Stacked cryptocurrency coins (Bitcoin, Ethereum, Litecoins). Photo; gettyimages
Maybe you’ve heard people describe Bitcoin as a unique currency and wondered why. Here’s what makes Bitcoin special money.
Bitcoin is an abstract or virtual currency that Satoshi Nakamoto created and introduced in 2008. This mysterious entity predetermined Bitcoin’s production rate to make it scarce money. Bitcoin’s value basis is the trust that users have in it and its protection by its underlying technology.
Bitcoin secures and authenticates transactions using cryptography. Today, individuals and institutions use Bitcoin as a digital currency. Initially, some people associated Bitcoin with illegal activities and the furtherance of criminal activities. Bitcoin doesn’t have a central issuing authority like a central bank.
Also, decentralization and the lack of a central regulatory authority add to the risk of using Bitcoin. However, Bitcoin has significant economic benefits over conventional currencies. For instance, people and businesses trade Bitcoin on platforms like https://immediate-edge.co/. Here, anybody can register, load their account with fiat money, and purchase Bitcoins. Eventually, they can sell their digital coins at a higher price to profit.
Overall, people can use Bitcoin to pay for services and products. Several online and local merchants and companies accept Bitcoin payments. But Bitcoin is different from other currencies. Here’s why Bitcoin is a unique currency.
Bitcoin is Digital
The internet has created a digital world where individuals and organizations can do many things. For instance, people exchange information and ideas in the digital space regardless of their locations. Bitcoin has taken this freedom further by allowing individuals and enterprises to transact freely without intermediaries.
Unlike conventional currencies, Bitcoin exists digitally. It’s virtual or electronic money that you can’t hold in a physical wallet or bank account. And this differentiates it from fiat currencies that users can keep in their pockets and bank accounts.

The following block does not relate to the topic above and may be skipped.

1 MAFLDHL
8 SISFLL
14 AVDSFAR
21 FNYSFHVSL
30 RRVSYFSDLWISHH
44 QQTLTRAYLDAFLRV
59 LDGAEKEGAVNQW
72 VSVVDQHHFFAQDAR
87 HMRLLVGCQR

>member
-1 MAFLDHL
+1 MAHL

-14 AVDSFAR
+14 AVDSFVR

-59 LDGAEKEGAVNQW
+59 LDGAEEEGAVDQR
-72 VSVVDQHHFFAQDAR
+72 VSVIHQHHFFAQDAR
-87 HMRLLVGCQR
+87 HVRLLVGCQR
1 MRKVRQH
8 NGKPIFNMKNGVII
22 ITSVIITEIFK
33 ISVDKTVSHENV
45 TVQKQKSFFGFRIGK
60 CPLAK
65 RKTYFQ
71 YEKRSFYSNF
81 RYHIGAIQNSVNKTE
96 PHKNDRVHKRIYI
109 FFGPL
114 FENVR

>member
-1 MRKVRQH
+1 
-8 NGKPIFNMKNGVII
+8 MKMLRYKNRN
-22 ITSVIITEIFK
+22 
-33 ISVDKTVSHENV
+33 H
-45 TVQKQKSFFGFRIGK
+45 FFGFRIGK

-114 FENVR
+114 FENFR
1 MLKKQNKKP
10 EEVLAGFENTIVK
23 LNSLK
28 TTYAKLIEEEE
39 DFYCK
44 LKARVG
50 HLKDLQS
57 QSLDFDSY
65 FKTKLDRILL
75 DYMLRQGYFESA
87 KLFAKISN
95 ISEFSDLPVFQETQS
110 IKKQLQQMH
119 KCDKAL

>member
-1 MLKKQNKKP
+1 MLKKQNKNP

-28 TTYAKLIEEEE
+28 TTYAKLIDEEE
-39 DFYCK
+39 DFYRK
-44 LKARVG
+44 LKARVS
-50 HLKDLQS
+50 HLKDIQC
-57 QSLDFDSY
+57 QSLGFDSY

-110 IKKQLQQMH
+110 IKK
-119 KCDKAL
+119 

Despite being digital, Bitcoin meets the classical definition of a currency. What differentiates it is its reliance on a computer network to enforce cash rules. Thus, Bitcoin is durable, portable, scarce, divisible, and recognizable as money.
Satoshi created Bitcoin with a protocol that limits its supply. Bitcoin’s network defines and reinforces its creation. Overall, the world won’t have more than 21 million tokens unless miners and other participants in the
Bitcoin network reach a consensus to alter the protocol.
And this differentiates Bitcoin from the other currencies whose supply is subject to governments’ manipulation. In most countries, government decisions determine the amount of money the central bank mints and releases to the public. Consequently, governments can manipulate the conventional currency’s value through the central bank and monetary or economic policies.
Bitcoin is an independent and decentralized currency that doesn’t depend on a central authority. It has rigid supply dynamics that benefit users by creating trust and reliability.
Bitcoin is a unique currency because its user owns it. When you accept a Bitcoin payment, you own the tokens you receive in your crypto wallet. And nobody can confiscate your Bitcoins or transfer them to another digital wallet because they require a private key to transact. What’s more, you don’t need a bank to transfer any amount of Bitcoin. Essentially, you’re the custodian of your Bitcoins.
Therefore, Bitcoin provides the custodial benefits of online payment and banking convenience with ease of access. Provided you can access the internet with a computer or smartphone, you can transfer your Bitcoins, and nobody can confiscate or transfer them without your wallet’s private key.
Bitcoin treats every user equally because nobody can solely control or regulate it. Additionally, the global default of this virtual currency makes it unique because people don’t have money with the same value worldwide. Nevertheless, Bitcoin’s acceptance is low compared to conventional currencies. Thus, not all merchants or companies take Bitcoin payments at the moment.